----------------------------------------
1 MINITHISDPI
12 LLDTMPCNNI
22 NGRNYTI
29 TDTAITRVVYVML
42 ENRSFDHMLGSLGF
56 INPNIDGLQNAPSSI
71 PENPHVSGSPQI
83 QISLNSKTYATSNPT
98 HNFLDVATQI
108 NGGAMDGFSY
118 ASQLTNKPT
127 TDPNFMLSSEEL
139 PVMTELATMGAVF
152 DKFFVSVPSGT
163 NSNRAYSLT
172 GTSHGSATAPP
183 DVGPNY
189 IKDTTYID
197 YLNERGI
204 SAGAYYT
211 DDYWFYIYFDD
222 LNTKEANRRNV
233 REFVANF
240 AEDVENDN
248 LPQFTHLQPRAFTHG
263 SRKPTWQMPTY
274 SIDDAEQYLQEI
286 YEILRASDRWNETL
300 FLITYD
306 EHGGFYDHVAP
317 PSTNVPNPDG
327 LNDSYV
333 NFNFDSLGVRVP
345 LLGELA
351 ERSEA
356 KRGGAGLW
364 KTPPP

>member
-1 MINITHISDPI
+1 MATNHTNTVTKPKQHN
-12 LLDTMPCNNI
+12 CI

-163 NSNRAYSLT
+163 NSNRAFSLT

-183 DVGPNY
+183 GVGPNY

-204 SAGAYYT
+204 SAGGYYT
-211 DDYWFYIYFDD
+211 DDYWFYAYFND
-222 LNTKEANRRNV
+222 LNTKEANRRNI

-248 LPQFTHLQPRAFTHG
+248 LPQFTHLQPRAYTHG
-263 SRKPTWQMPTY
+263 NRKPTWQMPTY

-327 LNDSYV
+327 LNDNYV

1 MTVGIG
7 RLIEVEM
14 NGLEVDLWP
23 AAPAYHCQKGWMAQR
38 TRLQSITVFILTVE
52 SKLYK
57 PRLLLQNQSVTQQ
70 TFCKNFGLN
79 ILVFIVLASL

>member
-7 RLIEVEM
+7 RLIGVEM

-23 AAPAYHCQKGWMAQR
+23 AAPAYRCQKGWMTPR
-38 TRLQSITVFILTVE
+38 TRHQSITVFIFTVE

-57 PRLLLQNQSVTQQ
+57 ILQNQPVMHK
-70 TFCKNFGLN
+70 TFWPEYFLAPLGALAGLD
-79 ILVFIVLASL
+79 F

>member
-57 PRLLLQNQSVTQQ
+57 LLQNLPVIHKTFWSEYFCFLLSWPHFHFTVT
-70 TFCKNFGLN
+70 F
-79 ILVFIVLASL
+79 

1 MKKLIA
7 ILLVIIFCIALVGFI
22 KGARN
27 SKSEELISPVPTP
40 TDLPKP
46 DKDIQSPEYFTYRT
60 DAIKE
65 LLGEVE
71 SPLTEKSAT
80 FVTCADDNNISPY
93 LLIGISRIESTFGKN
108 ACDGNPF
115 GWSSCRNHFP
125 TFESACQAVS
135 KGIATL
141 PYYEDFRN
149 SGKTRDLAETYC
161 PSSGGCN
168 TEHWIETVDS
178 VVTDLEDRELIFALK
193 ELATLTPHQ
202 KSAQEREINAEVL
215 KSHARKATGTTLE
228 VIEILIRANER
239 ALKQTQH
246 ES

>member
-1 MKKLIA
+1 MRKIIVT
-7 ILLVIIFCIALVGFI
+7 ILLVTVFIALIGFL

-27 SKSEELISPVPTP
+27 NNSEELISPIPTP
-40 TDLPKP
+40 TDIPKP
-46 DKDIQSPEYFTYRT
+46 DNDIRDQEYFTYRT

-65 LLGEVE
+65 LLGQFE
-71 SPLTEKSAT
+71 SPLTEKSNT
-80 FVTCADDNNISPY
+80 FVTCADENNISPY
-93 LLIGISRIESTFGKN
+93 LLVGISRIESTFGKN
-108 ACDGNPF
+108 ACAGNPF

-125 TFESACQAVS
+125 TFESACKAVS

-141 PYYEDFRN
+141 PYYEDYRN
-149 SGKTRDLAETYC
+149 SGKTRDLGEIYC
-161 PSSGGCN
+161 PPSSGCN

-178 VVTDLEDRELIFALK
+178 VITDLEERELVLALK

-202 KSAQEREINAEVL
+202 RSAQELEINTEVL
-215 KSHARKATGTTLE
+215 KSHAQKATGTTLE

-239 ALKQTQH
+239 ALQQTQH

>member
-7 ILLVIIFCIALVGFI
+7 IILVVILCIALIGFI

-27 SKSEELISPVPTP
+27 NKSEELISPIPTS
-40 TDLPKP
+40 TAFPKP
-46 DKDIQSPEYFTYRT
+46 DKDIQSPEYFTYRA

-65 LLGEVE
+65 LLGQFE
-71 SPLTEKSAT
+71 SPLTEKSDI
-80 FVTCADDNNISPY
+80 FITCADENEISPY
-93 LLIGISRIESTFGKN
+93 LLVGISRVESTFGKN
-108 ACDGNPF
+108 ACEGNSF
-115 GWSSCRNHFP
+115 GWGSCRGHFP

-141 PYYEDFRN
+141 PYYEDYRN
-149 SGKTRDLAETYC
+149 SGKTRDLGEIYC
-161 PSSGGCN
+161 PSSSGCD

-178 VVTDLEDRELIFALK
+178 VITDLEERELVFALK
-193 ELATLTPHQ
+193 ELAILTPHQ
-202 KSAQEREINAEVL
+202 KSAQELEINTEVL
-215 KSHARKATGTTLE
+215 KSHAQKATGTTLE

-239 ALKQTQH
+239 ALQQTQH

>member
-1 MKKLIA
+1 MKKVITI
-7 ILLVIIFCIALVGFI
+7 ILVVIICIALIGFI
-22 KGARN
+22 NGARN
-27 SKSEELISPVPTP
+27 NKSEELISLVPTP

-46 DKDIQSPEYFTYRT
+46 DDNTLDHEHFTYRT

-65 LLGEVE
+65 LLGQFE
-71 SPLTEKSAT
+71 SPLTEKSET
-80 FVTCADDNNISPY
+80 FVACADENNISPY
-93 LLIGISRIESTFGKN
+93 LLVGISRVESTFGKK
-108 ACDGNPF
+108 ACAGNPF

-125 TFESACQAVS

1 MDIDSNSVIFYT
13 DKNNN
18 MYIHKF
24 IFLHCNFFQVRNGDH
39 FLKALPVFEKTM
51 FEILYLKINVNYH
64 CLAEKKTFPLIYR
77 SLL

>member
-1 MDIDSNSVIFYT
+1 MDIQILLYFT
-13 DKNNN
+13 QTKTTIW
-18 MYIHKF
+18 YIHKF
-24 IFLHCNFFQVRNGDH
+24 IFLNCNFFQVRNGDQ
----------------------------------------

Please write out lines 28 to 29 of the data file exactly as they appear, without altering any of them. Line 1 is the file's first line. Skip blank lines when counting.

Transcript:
286 YEILRASDRWNETL
300 FLITYD